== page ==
Absolutely, Mario


Italian restaurant owner approaches 10 years of delicious success

Exposed brick walls, stained glass windows, rich, dark wood and a charming accordion player. No, you’re not in Italy. You’re at Absolutely Mario.

The quaint Italian restaurant is located just off the beaten path at 10 Allen Blvd. in Farmingdale and owned by an Italian-Colombian man by the name of, you guessed it, Mario Garcia. Absolutely Mario has successfully brought traditional home-cooked Italian food and love to local residents.

Mario Garcia (center) with two customers

“I started in the restaurant business when I came over from Colombia 27 years ago as a bus boy in an Italian restaurant,” said Garcia, who is a native of Levittown but currently resides in Dix Hills. “One of the few words I knew back then was ‘absolutely,’ so when waiters would ask me to bring water or bread and butter to a table, I would say ‘absolutely’ and run. People started calling me Absolutely Mario.”

Garcia recalled a time when he was a waiter and was taking care of a group that always requested him.

“Before I could say the word, they knew what was going to come out of my mouth, so the customer took out a sign that said ‘Absolutely!’” said Garcia, adding that if he ever opened his own restaurant, he would call it Absolutely Mario.

About 10 years ago, a customer told Garcia of a location that he thought would be perfect for a new business opportunity. Garcia went to the then German restaurant Jaegerhaus, to check out his potential new venue.

“I didn’t know the area so I didn’t know what to expect, so I went alone first and then came back with my wife, Consuela, and son, Alexander,” said Garcia, who hoped to see movement, but the restaurant was empty. “I saw the potential, the time was right and I was capable of doing it.”

Although he was born in Colombia, Garcia’s grandmother—whose dream it was for her grandson to one day own his own restaurant—was from northern Rome and moved to Argentina at a young age. When Garcia’s mother married a Colombian candy exporter, Garcia gained the other half of his nationality. But that doesn’t mean he doesn’t know authentic Italian food.

Short ribs and pasta

“Authentic Italian cuisine to me means Italian dishes that were prepared in Italy a long time ago, but naturally and from scratch. It’s like the home-cooked meal I remember,” he said.

Garcia operates on word of mouth. He has dozens of regular customers, but whenever he sees someone new, he always introduces himself and offers them a complimentary after dinner drink.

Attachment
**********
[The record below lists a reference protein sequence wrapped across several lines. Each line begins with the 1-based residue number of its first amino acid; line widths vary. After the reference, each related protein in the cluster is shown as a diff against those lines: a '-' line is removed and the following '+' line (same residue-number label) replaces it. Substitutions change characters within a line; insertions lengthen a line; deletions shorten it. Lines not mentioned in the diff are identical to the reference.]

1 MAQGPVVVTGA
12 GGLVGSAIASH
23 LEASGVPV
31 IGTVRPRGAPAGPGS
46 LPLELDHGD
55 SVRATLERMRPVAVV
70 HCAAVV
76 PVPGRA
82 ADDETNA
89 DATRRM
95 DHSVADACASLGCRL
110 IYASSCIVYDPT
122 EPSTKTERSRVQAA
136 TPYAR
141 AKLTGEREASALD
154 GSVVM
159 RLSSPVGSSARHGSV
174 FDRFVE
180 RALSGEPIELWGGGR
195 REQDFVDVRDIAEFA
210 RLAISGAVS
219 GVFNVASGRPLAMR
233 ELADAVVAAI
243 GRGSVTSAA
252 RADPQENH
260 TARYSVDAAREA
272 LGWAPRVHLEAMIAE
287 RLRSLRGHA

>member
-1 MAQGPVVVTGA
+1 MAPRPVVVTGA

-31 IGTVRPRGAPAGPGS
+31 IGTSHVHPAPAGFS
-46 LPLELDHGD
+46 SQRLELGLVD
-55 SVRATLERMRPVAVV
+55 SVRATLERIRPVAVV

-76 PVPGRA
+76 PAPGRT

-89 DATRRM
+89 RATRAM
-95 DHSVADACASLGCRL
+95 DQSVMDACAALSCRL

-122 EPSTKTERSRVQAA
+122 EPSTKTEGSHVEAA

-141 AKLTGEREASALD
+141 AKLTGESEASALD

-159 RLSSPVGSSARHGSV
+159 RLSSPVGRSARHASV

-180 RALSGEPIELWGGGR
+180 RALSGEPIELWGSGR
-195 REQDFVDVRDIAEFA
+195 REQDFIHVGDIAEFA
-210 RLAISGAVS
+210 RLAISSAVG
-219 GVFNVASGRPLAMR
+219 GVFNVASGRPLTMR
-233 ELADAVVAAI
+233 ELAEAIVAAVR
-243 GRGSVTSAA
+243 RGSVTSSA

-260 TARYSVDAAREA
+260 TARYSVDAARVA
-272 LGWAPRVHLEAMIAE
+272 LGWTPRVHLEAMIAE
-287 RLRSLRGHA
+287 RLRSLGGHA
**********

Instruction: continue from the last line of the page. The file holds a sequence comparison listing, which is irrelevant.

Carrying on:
“For me, it’s an honor when people step in the door,” he said. “When I see a young kid I say to the parents, ‘thank you for bringing the future of my restaurant.’ My goal is to fill up the place and make everyone happy, young and old alike.”

When Garcia worked in a restaurant, he considered it his own and that mentality and dedication is exactly what he expects of his staff as well.

“When I hire somebody, I try to look for a reflection of what I am: courteous, attentive, friendly. I took care of people for 17 years with a smile and I tell my staff, if your cheeks hurt it’s because you’re doing a good job,” said Garcia. “My business is a family business and the community of Farmingdale has been absolutely wonderful. There’s a lot of restaurants and people are very selective, but I have I don’t want people to feel like a number,” added Garcia of his customers, some of which even have their names on his booths.

The warm atmosphere of the restaurant, cozy décor and sway of accordion music transport customers to the streets of Florence. Menu options like stuffed veal rollatini, rigatoni filletto (gluten-free pasta is also available) and shrimp oreganatta also give customers a taste of Italy.

The charming decor inside the restaurant reminds patrons of Italy.
The charming decor inside the restaurant reminds patrons of Italy.

“My favorite dishes are the signature dishes, the ones that say ‘absolutely’ next to them,” said Garcia of the ‘Absolutely Salad,’ which is composed of baby greens, radicchio, walnuts, dried cranberries and gorgonzola cheese in a raspberry dressing. “I love the Absolutely Seafood with calamari, clams, mussels and shrimp too.”

Garcia’s grandmother visited Absolutely Mario several times before she passed away and was amazed at her grandson’s success.

“She always put me as the symbol of perseverance. I treat every day like I opened the door for the first time and I don’t take things for granted,” said Garcia. “I tell my customers that I still have a long way to go because you never know where you’re going to end up.”

Can you go to Italy anytime you want? Probably not. But can you get delicious, authentic Italian cuisine made with tradition and family in mind? Absolutely.

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Jennifer Fauci is the managing editor of Long Island Weekly, Boulevard and Anton Media Group’s local magazines. Her passion for literature, travel and the arts lend to the unique content in her publications. In her time at Anton, she has received first place in the Folio Awards, second place for the NYPA awards and is the recipient of three PCLI awards.

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